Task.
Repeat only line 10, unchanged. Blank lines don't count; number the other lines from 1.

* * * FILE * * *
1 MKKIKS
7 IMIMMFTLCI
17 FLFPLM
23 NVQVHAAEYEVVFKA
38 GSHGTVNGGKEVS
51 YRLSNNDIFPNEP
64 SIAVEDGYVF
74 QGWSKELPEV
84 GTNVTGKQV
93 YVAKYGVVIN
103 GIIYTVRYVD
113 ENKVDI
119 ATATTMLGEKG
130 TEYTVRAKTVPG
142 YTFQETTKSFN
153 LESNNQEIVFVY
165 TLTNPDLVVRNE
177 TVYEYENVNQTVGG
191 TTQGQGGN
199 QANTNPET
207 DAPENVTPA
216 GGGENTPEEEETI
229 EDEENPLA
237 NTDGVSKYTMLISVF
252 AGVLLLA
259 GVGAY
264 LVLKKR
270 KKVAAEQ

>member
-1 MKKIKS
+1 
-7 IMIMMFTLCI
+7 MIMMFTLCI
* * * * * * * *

93 YVAKYGVVIN